The Giants acquired Santos (along with other prospects) in last summer’s Eduardo Nunez trade with the Red Sox. Boston had signed Santos two years prior out of the Dominican Republic, inking the righty to a 275K bonus as a 16-year-old. What was then an athletic, projectable 6’2’’ and 190-pound frame has filled out notably, now looking closer to (roughly) 6’4’’ and 225 pounds.
He has impressive arm-strength, sitting 94-to-96 mph in my May look. The fastball featured consistent angle and got on hitters quickly, and while his arm works well, Santos’ balance and mechanics haven’t caught up to his body after this recent growth spurt. He doesn’t repeat his delivery well and often falls off-line, showing limited present control or command. A sharp slider flashes swing-and-miss depth at 82-to-83 mph. Santos’ third pitch is a change that’s overthrown in the 84-to-86 mph range with little feel. He’s athletic enough to make strides with his command and delivery, and at only 18-years-old, there is time for adjustments to take hold.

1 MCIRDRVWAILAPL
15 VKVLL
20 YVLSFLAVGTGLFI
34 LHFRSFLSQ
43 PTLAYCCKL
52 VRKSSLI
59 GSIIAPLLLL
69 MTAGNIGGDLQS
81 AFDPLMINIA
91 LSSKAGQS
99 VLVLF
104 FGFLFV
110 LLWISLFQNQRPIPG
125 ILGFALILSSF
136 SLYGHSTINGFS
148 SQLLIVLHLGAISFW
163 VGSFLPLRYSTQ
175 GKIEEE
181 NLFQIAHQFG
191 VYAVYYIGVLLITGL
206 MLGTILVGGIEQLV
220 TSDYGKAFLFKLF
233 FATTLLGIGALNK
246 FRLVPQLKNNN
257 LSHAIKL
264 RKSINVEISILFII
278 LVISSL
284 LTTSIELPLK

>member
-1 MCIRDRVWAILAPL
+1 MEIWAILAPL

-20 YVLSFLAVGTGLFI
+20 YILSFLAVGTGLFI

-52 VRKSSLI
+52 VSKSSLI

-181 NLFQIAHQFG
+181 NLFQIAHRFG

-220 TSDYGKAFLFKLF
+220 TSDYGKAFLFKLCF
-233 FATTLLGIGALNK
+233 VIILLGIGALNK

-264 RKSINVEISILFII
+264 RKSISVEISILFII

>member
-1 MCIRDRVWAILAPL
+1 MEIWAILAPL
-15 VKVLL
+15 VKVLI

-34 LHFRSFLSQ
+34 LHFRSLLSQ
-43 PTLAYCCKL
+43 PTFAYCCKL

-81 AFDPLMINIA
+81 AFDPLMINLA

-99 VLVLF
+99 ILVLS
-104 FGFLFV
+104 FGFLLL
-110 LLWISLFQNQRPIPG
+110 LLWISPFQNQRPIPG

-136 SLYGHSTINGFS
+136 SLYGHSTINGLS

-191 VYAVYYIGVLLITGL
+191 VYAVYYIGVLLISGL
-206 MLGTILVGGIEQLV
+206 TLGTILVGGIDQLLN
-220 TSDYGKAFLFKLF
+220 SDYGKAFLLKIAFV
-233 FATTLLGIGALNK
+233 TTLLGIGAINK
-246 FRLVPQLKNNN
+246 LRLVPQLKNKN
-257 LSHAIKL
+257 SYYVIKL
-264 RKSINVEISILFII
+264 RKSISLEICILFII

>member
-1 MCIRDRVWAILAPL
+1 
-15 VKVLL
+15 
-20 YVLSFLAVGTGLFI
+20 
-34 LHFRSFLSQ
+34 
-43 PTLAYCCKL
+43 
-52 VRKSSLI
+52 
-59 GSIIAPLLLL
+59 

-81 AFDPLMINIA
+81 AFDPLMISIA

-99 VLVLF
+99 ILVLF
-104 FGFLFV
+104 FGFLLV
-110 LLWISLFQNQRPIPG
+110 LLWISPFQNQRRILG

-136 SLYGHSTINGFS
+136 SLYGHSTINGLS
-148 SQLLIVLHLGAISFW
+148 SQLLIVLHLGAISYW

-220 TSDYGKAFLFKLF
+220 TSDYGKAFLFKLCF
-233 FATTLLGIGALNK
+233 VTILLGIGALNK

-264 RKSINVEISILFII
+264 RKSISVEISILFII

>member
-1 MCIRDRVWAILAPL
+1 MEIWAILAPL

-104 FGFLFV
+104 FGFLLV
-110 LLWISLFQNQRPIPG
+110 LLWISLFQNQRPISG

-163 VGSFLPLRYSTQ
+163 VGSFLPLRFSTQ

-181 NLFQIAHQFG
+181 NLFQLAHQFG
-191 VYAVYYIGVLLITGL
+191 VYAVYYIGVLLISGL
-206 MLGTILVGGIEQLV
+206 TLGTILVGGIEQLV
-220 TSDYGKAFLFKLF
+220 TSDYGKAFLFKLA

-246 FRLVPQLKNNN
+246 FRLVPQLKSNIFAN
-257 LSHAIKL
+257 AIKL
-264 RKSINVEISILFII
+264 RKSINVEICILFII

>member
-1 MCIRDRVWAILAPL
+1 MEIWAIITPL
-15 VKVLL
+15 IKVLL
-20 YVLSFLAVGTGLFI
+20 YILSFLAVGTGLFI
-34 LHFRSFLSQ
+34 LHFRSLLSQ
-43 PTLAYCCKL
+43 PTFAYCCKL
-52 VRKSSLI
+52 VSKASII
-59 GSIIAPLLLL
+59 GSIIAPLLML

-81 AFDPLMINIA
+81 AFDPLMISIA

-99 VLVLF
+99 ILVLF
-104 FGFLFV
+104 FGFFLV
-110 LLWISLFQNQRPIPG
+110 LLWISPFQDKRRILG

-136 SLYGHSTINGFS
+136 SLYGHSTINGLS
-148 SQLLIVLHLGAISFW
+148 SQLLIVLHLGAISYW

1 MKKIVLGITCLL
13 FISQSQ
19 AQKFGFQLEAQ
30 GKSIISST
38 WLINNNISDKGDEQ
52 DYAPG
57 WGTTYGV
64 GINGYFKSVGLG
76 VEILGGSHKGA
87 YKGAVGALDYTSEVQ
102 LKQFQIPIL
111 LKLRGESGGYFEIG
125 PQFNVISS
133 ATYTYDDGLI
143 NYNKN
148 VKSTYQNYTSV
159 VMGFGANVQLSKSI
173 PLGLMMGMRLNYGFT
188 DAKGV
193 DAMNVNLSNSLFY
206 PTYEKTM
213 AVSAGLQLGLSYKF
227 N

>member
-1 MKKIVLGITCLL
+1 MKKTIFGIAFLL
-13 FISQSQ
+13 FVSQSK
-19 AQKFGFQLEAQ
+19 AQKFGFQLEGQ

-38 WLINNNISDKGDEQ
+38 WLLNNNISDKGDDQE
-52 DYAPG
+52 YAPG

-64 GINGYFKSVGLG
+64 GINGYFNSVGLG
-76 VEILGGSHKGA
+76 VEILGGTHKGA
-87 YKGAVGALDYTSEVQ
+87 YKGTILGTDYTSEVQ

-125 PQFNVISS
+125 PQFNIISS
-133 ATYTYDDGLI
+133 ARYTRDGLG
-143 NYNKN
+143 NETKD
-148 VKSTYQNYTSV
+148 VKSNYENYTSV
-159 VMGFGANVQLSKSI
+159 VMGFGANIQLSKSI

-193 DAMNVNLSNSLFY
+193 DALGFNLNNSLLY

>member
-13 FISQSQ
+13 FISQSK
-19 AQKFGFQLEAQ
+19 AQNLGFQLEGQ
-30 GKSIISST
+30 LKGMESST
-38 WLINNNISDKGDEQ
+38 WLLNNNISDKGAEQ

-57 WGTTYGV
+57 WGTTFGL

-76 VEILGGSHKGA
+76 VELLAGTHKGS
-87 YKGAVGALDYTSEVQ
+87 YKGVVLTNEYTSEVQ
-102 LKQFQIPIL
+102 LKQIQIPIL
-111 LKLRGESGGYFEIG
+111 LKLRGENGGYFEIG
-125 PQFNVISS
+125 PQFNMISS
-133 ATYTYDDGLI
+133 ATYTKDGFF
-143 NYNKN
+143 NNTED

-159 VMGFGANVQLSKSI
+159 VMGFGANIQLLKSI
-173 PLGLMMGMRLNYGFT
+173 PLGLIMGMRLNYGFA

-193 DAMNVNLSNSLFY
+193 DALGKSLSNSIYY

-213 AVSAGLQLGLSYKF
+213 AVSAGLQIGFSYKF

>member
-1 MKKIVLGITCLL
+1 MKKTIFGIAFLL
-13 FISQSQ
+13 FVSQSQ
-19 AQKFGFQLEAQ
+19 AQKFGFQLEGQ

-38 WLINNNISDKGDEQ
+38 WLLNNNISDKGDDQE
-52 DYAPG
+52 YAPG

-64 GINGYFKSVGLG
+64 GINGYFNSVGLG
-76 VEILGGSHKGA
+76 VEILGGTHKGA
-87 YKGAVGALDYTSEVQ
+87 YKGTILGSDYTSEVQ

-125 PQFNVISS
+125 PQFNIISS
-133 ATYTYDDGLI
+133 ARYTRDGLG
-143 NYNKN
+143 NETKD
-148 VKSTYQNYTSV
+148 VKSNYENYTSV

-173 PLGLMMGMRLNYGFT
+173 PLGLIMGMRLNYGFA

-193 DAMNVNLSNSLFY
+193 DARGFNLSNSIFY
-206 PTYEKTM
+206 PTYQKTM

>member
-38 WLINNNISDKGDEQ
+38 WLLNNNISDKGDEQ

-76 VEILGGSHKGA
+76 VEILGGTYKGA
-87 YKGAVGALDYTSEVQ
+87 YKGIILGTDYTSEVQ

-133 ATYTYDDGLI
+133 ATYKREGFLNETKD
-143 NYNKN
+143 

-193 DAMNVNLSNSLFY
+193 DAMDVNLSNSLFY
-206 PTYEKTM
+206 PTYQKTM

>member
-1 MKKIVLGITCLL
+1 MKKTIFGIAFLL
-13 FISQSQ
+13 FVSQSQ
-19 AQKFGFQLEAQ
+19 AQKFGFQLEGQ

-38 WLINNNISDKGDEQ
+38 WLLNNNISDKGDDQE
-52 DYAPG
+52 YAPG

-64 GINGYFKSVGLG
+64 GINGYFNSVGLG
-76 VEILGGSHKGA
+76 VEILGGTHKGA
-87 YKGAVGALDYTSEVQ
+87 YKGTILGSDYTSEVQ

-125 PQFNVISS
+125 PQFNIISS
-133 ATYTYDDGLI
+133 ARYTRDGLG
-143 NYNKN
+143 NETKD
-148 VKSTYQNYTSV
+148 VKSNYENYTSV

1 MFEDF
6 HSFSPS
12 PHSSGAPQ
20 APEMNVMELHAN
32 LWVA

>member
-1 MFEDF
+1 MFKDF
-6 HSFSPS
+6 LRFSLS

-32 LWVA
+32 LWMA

San Francisco is wise to keep working Santos in the rotation, hoping that his control/command and third pitch take a step forward. There are big league ingredients abound, and the max ceiling is high in the rotation if you squint hard enough to project significantly across the board. More realistically, this type of profile often winds up in a bullpen role, a leverage-type reliever with two above-average pitches.